This was India’s first rural solar finance scheme. Selco has contributed over 120,000 installations to date and has over 25 retail and service centres in Karnataka alone.

4- Pipal Tree

Pipal Tree Ventures (@Pipal_Tree_Int) / Twitter


It is a Social startup that attempts to give formal training to youngsters and place them in recognized employment around the country. Since its inception in 2007, Pipal Tree has taught over 1,500 people and plans to develop training centres across India in the future years.

PTF operates on a national scale, now assisting over 100,000 impoverished youth and women through a significant number of training facilities across India and other programs in vocational education, sustainable livelihood, and women empowerment.

5- Grameen Bank

Grameen Bank | FortuneFounder: Muhammad Yunus

Grameen Bank was created on the premise that loans, rather than charity, are a better way to alleviate poverty. The founders believe that Credit is a low-cost weapon for combating poverty, and it acts as a catalyst in the overall development of the socioeconomic situations of the poor, who have been kept outside the banking orbit because they are impoverished and hence unbankable. Often credited with starting the “social startup resolution,” Grameen Bank has changed conventional banking by eliminating collateral and creating a financial system based on mutual trust, accountability, participation, and creativity.

How do social startups raise funds?

Getting funding for any startup is difficult, whether it’s a tech startup or a finance startup. Social startups, however, are challenging to fund. Some reasons why this is the case is:

Government Regulations

The government plays a significant role in such startups. It governs and establishes regulations for this sector, and as a result, it has considerable power over it. Because of such regulations and regulatory frameworks, it can be difficult for startups to function at times, affecting their success.

This is one of the reasons why some private-sector companies avoid investing in social entrepreneurship. In such circumstances, regulatory frameworks must be more transparent and balanced in order to stimulate private-sector investment.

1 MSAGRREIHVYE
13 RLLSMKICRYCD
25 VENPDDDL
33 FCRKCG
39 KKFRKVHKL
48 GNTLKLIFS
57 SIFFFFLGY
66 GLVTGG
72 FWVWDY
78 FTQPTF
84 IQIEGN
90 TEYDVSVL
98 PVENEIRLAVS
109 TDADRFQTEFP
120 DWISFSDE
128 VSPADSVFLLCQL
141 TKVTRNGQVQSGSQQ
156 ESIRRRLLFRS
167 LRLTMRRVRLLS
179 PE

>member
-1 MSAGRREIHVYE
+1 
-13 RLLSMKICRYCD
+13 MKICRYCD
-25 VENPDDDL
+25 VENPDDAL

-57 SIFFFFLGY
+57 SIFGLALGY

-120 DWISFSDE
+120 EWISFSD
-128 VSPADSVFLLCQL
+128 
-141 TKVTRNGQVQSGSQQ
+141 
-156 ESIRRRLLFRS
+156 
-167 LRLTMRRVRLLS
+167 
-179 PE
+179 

Long Gestation period

Another reason why social startups struggle to attract money is the lengthy time frame necessary. Businesses require a longer time frame in general; but, the gestation period involved with social startups may be fairly significant. The longer the time span, the riskier the venture.

This risk-return analysis is something that investors must conduct since, in most cases, investors look at an exit timeframe of 5-10 years, which may not be the case in social startups. Any startup focused on drugs or vaccines is a suitable example.

Public support

Another reason such startups are unable to attract money is that their business strategies may not be able to find a viable market for their products or services. The ideas may be realistic, but they may not be scalable, and it is possible that such views may not get much popularity.

Many investors also like to invest in goods or services with strong growth and scalability possibilities. Investors may be hesitant to invest in social startups for these reasons.

Government grants

The government grants and subsidies that are available might be excessively limiting for startup entrepreneurs at times. The grants may specify or assign precise percentages or quantities that must be utilised for a given purpose alone, even if spending that amount for another reason would make more sense.

As a result, in such circumstances, the social entrepreneur receives funding but is unable to put them to good use.

However recently the Government of India has introduced some great schemes for startups. There are a variety of government initiatives, such as StartUp India and StandUp India, as well as various third-party initiatives, including NASSCOM’s 10000 startup initiative. Schemes like these help in providing a boost to such startups.